Heroin is made from raw opium, which is retrieved from the poppy plant. Heroin produces a rush and euphoric feeling when used. The addict learns to rely on these artificial feelings in place of healthy coping, creating a strong bond. The drug can be consumed in liquid or powder form and it can be injected, snorted or smoked. The most common form of heroin is the white, brown or black powders that are injected. Most heroin is combined, or “cut”, with sugar, starch or powdered milk. Street heroin can also be cut with poisons, making it extremely dangerous.
Chronic heroin use will produce physical ailments, deteriorating an addict’s health rapidly. It also causes significant distress such as occupational issues, relationship issues, and educational issues. The addict will appear to be “on a nod”, sleeping or dozing off at inappropriate times which can be frustrating for those around him or her. Heroin addiction is extremely difficult to stop and there is currently a crossover between heroin addiction and addiction to opiate painkillers. Withdrawal symptoms can make an addict violently sick.
Heroin use will depress breathing, cause vomiting, produce itching, make extremities feel heavy and cloud mental functions. Withdrawal can begin as early as a few hours and generally 24-48 hours after an addict’s last use. Withdrawal symptoms are based upon frequency, duration, and quantity of use.
|Physical Withdrawal Symptoms||Psychological Withdrawal Symptoms|
The repercussions of heroin use extend far beyond the health of an individual user. Serious medical, social, and economic consequences associated with heroin use also impact the immediate family and larger community.
If you are addicted to heroin, your best chance for long-term recovery is to come to one of our addiction treatment centers in Florida or Texas for complete treatment. Heroin addiction is serious and requires heroin detox with complete therapy in a rehab center that has both detox and treatment in the same facility. Heroin detox is the first stage of treatment followed by a smooth transition into rehab once you are completely free from severe withdrawal symptoms and stabilized with the proper medications.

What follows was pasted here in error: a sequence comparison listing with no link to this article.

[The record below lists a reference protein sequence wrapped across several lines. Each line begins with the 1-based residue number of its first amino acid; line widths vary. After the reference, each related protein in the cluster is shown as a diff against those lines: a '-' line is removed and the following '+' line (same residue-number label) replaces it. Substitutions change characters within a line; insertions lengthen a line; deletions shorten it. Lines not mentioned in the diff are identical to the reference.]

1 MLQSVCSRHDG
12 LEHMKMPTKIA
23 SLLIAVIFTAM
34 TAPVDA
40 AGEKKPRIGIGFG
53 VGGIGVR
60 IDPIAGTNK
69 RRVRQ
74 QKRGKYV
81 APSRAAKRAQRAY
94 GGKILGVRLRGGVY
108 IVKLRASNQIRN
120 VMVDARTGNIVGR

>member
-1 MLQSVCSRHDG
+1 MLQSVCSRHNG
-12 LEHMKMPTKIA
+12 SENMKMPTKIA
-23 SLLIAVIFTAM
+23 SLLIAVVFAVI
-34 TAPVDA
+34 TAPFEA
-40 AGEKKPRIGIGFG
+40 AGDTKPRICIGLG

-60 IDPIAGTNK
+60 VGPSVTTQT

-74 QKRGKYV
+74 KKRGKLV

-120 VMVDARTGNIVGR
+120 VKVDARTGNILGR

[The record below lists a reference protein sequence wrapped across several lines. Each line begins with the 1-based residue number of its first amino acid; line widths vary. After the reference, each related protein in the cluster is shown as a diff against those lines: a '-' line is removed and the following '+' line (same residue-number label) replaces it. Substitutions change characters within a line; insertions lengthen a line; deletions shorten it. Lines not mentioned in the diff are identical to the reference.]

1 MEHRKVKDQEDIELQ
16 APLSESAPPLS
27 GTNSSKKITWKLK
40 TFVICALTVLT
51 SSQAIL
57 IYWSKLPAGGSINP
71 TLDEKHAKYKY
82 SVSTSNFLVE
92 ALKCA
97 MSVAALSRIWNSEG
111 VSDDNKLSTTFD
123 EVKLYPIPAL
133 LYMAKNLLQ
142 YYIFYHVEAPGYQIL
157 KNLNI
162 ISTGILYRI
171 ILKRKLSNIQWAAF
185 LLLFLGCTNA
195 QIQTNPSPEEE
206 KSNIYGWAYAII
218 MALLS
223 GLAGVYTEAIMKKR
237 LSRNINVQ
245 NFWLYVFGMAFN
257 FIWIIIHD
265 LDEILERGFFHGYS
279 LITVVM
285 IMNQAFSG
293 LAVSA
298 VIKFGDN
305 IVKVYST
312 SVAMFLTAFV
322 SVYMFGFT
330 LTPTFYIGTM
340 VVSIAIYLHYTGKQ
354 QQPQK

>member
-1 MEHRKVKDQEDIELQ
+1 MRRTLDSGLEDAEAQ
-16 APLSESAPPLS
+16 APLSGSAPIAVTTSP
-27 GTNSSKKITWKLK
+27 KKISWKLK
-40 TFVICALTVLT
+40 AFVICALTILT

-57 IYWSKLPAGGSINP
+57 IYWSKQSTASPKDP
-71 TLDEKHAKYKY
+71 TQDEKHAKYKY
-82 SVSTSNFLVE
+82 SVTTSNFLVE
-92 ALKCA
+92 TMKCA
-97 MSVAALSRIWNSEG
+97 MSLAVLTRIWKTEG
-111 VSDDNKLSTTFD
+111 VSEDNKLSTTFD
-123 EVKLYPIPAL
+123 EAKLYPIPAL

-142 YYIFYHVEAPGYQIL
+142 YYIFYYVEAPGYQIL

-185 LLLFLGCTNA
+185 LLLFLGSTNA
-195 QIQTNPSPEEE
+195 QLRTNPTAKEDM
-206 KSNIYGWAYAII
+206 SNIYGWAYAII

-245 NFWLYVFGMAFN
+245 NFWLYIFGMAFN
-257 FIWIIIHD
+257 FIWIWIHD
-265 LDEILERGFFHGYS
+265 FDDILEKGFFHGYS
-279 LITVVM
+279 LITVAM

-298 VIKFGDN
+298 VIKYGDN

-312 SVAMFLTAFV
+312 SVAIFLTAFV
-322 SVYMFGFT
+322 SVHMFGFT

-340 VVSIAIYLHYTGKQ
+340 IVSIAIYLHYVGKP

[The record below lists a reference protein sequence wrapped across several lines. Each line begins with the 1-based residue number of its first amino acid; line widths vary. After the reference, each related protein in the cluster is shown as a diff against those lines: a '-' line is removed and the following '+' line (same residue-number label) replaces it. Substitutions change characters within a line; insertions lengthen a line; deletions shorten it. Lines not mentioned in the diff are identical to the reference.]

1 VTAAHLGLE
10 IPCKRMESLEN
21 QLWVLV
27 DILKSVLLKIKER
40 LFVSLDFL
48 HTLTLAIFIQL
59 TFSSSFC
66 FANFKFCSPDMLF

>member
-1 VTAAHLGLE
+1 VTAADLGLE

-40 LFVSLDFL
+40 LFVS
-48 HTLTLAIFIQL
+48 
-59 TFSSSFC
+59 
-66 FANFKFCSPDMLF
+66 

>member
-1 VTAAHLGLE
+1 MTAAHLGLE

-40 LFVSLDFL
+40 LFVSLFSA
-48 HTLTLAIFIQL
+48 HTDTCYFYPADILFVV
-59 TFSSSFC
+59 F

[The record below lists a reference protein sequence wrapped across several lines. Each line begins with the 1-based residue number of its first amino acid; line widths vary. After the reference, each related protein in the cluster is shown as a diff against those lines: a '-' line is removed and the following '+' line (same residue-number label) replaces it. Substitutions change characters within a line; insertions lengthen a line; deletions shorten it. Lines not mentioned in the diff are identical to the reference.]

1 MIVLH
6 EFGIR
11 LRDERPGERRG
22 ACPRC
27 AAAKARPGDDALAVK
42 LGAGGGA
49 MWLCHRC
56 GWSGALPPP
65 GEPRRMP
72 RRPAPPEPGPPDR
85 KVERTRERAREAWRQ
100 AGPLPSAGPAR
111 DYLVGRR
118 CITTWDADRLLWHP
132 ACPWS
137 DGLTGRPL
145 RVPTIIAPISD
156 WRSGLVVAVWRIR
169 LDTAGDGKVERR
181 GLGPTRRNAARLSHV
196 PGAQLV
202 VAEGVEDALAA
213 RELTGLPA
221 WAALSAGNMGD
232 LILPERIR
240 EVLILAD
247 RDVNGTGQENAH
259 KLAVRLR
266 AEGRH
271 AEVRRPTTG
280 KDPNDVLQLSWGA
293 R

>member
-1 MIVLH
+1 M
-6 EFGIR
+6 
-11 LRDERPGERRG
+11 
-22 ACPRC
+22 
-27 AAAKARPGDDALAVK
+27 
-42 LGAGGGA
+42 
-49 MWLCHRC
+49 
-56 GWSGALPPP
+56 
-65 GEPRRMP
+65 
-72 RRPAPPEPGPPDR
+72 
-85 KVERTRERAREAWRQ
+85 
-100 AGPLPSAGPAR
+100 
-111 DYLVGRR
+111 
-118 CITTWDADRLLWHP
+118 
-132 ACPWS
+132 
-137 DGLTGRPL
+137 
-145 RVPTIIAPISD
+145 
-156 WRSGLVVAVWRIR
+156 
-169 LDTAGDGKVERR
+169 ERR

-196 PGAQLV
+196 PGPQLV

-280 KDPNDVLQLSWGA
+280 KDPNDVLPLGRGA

It is essential that you enter a medical detox program in order to be monitored during withdrawal and receive extra help from doctors and nurses. Medications will be used in medical detox to ensure that you are as comfortable as possible during the withdrawal process. Cravings, insomnia, and irritability can be unbearable; however, you will have 24/7 support in the comfort of an inpatient rehab facility.
After detox is complete, you should continue with inpatient drug rehab to assist with the possible post-acute withdrawal symptoms (PAWS) that may be present. PAWS, psychological withdrawal symptoms, can take up to several weeks to begin to dissipate. The rehab component of addiction treatment will educate yout on how to remain sober, resolve underlying issues related to heroin addiction and address mood issues if present.